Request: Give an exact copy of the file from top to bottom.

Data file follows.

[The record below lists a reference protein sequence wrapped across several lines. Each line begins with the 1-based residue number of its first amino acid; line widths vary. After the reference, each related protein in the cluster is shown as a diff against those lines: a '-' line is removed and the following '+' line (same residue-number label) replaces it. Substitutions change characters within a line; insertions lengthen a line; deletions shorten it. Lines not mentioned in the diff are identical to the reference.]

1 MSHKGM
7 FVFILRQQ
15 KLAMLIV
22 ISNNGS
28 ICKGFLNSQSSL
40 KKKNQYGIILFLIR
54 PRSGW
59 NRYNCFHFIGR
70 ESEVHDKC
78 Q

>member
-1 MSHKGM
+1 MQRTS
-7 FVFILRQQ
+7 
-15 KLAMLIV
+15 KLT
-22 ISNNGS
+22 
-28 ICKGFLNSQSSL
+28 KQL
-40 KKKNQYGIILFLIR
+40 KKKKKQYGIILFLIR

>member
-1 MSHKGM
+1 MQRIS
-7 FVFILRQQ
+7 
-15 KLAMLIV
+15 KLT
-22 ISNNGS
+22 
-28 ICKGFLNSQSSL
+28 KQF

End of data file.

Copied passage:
[The record below lists a reference protein sequence wrapped across several lines. Each line begins with the 1-based residue number of its first amino acid; line widths vary. After the reference, each related protein in the cluster is shown as a diff against those lines: a '-' line is removed and the following '+' line (same residue-number label) replaces it. Substitutions change characters within a line; insertions lengthen a line; deletions shorten it. Lines not mentioned in the diff are identical to the reference.]

1 MSHKGM
7 FVFILRQQ
15 KLAMLIV
22 ISNNGS
28 ICKGFLNSQSSL
40 KKKNQYGIILFLIR
54 PRSGW
59 NRYNCFHFIGR
70 ESEVHDKC
78 Q

>member
-1 MSHKGM
+1 MQRTS
-7 FVFILRQQ
+7 
-15 KLAMLIV
+15 KLT
-22 ISNNGS
+22 
-28 ICKGFLNSQSSL
+28 KQL
-40 KKKNQYGIILFLIR
+40 KKKKKQYGIILFLIR

>member
-1 MSHKGM
+1 MQRIS
-7 FVFILRQQ
+7 
-15 KLAMLIV
+15 KLT
-22 ISNNGS
+22 
-28 ICKGFLNSQSSL
+28 KQF